First Aid

BHPS know your hedgehog Series

If a hedgehog is found in the daylight, then this is usually a sign that something is wrong.  Hedgehogs are nocturnal and do not come out during the day to lay in the sun.  Nest disturbance is common but many are more likely to be orphaned, injured, poisoned or cold and starving so your help is essential.  Staggering and poor muscle co-ordination may mean an internal injury but it could also mean hypothermia (if this is the case, the animal will be so cold that he/she will be unable to eat or drink or curl up and is therefore on a downward spiral so WARMTH IS VITAL).  Even if there are no obvious signs of injury the following guidelines should be followed:

  1. Ensure the hedgehog is kept warm, by placing it in a HIGH SIDED BOX lined well with newspaper, Place the hedgehog on a HOT WATER BOTTLE that has been wrapped in a towel and cover with a further towel.  Leave enough room for the hedgehog to move off if it gets too hot. Ensure bottle stays warm, if allowed to go cold it will do more harm than good.
  2. NB Electrically heat pads for pets are ideal but not always available. Check for fly eggs (they look like thick clumps of pollen) or the already developed maggots in the ears, mouth, anus, armpits and fur.  If present try to remove them all very carefully – useful aids are a MAGNIFYING GLASS, TWEEZERS, COTTON BUDS AND A FINE PAINT BRUSH.  Aromatherapy oils like oil of clove leaf or tea tree may also help.
  3. NEVER use cat or dog flea spray on hedgehogs – JOHNSONS SMALL ANIMAL INSECTICIDAL POWDER (from pet shops) is better if fleas are present.
  4. Bathe open wounds with a weak salt solution and seek help as soon as possible.  If there is a problem with the eyes, bathe them in warm water and again seek advice.
  5. Offer the hedgehog a drink of WATER OR LECTADE – NEVER cow’s milk as this can cause enteritis, (Lectade is a re-hydrating solution which can be obtained from a Vet).
  6. If injured, coughs or wheezes or does not respond to First Aid treatment take the hedgehog to a Vet or seek help from a hedgehog carer.  If it is not injured and appears to respond to your treatment, then offer a small amount of cat/dog food or a little cooked chicken.  Continue with LECTADE to drink as this will replace vital salts and minerals and can even be given via a dropper or a syringe if the hedgehog is very weak- but only once the hedgehog has warmed up.
  7. Keep the box, covered with an old net curtain to protect the patient from flies, dirt etc. in a warm dark quiet place to aid recovery and reduce stress.


White/Grey shiny nodules on the skin or between the fur are probably ticks.  Ticks should be removed carefully with a tick remover – if in doubt seek help from a vet or hedgehog rehabilitator.  Do not just pull them as you might leave the head and mouth parts embedded in the hedgehog’s flesh which may then turn septic.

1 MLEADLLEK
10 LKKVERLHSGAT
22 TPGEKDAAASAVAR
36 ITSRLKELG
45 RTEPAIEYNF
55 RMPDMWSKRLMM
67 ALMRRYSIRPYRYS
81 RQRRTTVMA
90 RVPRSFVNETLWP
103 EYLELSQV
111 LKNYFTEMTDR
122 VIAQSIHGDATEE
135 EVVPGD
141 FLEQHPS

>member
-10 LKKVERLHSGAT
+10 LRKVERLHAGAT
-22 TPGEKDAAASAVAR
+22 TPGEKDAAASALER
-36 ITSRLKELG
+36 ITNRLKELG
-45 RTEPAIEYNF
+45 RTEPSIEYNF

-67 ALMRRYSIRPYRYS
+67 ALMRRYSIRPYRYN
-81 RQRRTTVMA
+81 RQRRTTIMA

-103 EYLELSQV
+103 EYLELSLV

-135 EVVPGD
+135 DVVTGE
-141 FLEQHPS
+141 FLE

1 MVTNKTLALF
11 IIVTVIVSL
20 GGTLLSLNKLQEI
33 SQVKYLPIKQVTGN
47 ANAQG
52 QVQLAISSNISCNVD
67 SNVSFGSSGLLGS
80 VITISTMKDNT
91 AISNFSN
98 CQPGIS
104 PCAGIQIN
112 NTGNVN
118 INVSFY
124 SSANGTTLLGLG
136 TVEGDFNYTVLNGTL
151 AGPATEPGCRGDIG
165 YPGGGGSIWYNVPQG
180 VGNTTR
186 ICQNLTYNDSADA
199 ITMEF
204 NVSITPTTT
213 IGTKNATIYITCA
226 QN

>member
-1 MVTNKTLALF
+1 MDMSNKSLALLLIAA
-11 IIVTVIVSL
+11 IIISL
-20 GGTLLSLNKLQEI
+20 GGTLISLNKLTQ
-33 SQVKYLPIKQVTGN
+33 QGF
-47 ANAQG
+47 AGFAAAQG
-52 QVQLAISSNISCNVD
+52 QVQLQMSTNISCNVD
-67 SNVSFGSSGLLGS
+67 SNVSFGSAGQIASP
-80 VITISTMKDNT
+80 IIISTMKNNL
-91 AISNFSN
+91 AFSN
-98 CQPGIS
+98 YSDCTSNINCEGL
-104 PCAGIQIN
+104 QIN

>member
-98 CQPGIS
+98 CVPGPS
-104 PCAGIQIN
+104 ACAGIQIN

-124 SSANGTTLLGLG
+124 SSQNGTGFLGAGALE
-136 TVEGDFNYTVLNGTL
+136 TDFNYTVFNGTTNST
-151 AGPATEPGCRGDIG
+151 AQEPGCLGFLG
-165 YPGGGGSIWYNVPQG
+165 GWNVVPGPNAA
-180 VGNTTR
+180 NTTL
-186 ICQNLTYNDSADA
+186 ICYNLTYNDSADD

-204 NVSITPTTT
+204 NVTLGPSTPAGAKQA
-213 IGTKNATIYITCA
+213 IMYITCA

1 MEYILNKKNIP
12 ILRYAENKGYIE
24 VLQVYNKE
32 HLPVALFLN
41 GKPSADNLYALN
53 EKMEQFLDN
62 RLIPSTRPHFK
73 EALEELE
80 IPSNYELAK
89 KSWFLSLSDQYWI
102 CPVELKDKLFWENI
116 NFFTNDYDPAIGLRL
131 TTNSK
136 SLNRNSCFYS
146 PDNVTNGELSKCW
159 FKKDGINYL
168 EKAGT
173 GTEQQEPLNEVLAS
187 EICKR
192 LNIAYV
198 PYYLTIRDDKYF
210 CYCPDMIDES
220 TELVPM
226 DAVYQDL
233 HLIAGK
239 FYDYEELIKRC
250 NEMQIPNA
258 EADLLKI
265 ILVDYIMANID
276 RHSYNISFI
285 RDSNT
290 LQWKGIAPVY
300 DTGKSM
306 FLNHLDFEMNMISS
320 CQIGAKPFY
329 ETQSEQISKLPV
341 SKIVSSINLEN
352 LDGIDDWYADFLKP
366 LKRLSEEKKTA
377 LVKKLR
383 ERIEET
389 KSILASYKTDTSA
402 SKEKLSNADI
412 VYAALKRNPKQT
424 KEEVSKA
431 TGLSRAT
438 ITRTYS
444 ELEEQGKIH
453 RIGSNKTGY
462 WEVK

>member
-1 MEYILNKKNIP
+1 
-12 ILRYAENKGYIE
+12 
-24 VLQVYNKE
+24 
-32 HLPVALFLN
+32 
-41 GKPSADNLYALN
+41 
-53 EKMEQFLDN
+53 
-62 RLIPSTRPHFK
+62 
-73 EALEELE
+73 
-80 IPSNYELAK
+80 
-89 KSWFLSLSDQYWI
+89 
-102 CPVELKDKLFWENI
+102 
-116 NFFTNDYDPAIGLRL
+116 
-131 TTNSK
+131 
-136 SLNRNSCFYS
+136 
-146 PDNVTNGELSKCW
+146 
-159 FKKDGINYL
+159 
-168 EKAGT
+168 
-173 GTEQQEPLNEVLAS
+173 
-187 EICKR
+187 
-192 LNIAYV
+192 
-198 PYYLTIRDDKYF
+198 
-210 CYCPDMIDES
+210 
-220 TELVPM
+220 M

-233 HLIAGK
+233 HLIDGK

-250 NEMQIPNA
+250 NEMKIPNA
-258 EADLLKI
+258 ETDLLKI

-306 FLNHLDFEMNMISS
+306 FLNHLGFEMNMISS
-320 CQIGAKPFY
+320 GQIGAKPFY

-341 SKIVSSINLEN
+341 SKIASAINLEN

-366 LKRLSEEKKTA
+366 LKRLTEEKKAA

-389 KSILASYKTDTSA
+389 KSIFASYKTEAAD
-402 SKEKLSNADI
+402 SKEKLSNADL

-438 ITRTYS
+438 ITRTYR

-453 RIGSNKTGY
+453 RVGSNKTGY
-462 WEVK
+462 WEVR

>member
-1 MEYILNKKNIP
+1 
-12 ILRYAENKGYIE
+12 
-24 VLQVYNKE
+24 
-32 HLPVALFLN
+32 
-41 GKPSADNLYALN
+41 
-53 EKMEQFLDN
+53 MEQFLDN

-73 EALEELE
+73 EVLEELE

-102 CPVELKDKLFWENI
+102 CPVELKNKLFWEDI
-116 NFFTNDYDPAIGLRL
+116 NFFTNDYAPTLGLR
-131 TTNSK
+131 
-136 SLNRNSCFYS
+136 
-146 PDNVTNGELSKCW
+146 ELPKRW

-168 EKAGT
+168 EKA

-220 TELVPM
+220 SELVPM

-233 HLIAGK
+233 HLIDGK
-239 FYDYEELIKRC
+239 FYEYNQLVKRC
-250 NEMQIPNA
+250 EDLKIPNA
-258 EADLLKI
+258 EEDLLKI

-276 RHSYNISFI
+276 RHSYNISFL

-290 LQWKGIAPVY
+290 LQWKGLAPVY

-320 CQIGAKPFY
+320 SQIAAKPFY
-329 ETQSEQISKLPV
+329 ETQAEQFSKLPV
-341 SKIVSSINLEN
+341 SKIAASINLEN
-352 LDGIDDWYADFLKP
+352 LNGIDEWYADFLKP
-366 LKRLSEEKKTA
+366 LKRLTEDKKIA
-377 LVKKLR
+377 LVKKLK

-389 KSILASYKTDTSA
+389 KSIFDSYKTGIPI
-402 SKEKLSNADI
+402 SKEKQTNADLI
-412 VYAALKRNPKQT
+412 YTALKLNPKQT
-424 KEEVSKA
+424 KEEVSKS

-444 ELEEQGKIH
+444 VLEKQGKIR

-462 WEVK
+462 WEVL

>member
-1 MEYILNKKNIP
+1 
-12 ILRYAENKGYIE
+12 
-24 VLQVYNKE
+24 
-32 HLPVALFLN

If a hedgehog nest, with mother and young, is accidentally disturbed, do not handle the young or she may abandon or even kill them.  Replace the nesting material and just observe to ensure mother returns to her young.  A high pitched, bird-like piping sound coming from a nest could mean that something has happened to mum and the young hoglets are in distress.  The abandoned orphans should be kept warm and protected from flies and fed via a syringe with a feed mix of 2/3 goats milk and 1/3 goats colostrum at approximately 2-4 hourly intervals.  Stimulation of the bladder to encourage them to urinate after each feed is essential.  For further information see the BHPS leaflet Caring for Hoglets and contact a rehabilitator.


Small underweight late born hedgehogs will either need extra feeding outside or may need to be taken indoors and looked after during the winter months.  Any hedgehog weighing under 600gms (11/4lb) at around late October/November may not survive hibernation without help.  If taken indoors a warm box and regular food and water is essential.  They may also need worming – contact BHPS for up to date worming suggestions.  These hedgehogs can then be released back to the wild in the Spring, see BHPS leaflet “Into the Wild”.


If you are unable to look after the hedgehog yourself then take him/her to your nearest hedgehog carer or animal sanctuary. Ring the BHPS on 01584 890801 to obtain the name and number.  This number can also be used if you need further advice.



Small plastic bowl

For use as a bath

Pair of tweezers

Fine pointed if possible, for removal of maggot and flies eggs

Small sharp scissors

For cutting spines

Cotton buds

Ideal for wounds, applying cream, disinfectant etc.

Kitchen roll

Cotton wool

Disposable plastic gloves

Hygiene is vital


Weight checking is important

Hot water bottles

Vital for providing heat to hypothermic hedgehogs

Old clean towels

To use as bedding for hoglets


For lining hutches or bedding for adult hedgehogs

Syringes or Droppers

For feeding hoglets

Tin cat or dog food/

White meat flavours such as chicken, turkey or rabbit

Dried hedgehog food

Spikes Dinner or cat or small dog biscuits added to the meat will help keep teeth clean

Small pack of Lectade

Rehydration fluid essential for sickly hedgehogs in shock


SA37 Intervet vitamin powder or Abidec vitamin drops

Washing up liquid

2% solution good for cleaning off oil, paints etc.


Diluted 1 teaspoon in 1 pint warm water, used for cleaning wounds

Milton or Sterilising tablets

To keep hoglets’ feeding equipment infection free


Homeopathic shock remedy, powerful internal antiseptic

Bach’s Rescue remedy

Good for calming down stressed out hedgehogs

Heat Pads

Available from Spikes World Ltd.  Tel: 01522 696 467

Feeding Plates

Shallow, heavy plates for adults, jar lids for hoglets

Tick remover